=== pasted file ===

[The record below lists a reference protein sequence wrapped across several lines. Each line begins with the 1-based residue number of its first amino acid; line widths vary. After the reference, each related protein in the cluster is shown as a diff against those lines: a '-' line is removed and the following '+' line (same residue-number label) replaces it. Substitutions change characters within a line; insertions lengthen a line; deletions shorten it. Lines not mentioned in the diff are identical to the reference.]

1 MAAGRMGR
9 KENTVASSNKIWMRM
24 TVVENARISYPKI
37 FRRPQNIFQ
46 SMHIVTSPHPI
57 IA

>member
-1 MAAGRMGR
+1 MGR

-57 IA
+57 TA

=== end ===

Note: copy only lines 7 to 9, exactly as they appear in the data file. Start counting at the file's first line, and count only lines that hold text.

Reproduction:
57 IA

>member
-1 MAAGRMGR